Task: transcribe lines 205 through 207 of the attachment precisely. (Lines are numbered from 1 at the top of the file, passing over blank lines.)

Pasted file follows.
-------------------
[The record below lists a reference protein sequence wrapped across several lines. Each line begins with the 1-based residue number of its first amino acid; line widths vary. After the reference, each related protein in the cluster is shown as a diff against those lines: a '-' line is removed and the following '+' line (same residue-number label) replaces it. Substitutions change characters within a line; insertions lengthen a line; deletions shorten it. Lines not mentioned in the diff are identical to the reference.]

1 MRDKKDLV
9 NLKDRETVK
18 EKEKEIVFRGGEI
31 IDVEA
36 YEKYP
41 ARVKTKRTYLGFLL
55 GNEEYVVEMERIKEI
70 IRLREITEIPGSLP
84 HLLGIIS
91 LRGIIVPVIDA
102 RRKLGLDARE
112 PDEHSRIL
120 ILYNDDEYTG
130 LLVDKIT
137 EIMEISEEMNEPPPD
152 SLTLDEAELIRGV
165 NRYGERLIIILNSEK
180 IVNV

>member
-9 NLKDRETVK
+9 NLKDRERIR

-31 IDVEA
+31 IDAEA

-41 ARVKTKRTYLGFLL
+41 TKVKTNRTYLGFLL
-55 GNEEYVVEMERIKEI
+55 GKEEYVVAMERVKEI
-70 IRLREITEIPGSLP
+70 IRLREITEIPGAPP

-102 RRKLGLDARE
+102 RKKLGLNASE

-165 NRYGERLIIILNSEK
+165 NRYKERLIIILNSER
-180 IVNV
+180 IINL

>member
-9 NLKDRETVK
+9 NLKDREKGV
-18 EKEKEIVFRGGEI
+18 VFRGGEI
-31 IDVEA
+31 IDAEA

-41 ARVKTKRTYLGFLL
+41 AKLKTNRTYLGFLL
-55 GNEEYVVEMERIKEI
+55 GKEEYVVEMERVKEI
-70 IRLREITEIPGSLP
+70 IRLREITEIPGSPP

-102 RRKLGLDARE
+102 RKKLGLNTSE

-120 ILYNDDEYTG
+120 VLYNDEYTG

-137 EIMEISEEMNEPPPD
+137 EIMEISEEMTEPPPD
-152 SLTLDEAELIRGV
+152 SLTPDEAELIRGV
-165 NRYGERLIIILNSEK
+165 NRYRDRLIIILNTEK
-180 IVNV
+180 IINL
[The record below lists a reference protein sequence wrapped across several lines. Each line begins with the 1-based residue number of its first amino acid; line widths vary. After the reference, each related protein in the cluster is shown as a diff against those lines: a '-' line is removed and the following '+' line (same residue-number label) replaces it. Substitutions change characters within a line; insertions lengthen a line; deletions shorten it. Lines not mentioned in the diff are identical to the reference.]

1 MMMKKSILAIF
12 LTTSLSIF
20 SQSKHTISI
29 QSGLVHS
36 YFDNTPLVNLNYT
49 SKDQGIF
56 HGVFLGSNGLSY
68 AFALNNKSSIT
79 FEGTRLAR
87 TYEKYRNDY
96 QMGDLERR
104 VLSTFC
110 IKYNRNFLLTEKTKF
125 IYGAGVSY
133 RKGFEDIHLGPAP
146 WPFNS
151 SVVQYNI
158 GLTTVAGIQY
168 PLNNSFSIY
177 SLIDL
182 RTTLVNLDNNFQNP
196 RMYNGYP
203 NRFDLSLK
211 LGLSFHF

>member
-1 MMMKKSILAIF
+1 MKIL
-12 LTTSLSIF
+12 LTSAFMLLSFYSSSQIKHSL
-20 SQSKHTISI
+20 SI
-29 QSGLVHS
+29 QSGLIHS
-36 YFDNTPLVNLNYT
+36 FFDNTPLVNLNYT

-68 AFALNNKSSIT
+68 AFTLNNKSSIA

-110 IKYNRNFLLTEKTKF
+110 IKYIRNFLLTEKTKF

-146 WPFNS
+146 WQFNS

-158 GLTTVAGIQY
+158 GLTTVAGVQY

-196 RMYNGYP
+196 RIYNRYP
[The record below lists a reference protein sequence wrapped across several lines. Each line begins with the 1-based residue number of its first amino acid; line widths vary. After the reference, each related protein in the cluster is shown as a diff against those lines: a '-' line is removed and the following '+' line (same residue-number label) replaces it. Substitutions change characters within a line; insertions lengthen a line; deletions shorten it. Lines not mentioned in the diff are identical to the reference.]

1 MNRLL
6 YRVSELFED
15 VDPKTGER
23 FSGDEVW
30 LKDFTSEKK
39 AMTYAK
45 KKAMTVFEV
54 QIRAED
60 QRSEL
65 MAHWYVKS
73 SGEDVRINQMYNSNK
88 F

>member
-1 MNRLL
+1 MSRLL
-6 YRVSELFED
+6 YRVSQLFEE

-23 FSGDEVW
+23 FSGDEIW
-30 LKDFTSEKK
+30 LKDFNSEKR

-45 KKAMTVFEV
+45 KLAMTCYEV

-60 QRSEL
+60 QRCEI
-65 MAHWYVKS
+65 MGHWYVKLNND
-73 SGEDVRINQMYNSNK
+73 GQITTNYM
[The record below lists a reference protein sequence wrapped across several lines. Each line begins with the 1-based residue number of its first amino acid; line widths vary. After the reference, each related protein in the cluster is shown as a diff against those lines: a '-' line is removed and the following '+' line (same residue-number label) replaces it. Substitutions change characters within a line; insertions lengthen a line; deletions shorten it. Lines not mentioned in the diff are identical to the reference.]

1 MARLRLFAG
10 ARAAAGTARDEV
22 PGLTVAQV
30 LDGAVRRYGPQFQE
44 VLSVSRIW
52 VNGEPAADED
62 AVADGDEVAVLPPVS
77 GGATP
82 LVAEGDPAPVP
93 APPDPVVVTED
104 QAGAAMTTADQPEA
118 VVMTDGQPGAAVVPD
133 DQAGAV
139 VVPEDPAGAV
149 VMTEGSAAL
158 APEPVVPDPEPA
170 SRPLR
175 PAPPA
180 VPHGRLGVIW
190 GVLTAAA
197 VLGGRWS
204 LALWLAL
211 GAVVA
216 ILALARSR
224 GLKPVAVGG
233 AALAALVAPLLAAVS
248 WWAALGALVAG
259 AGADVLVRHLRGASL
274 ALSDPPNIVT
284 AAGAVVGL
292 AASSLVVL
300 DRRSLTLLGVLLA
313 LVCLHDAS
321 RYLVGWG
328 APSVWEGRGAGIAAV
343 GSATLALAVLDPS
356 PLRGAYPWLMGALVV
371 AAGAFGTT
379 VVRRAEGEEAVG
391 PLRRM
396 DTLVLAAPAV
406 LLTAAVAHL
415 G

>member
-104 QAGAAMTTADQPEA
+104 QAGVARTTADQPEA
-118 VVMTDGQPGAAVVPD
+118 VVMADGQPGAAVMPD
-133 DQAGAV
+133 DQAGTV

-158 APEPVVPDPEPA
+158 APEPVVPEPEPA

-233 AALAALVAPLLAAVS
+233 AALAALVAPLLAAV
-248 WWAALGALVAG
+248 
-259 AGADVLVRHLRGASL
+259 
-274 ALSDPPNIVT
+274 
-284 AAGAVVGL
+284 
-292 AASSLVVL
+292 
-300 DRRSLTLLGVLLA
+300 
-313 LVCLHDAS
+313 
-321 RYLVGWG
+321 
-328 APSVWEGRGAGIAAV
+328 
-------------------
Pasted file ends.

-313 LVCLHDAS
+313 
-321 RYLVGWG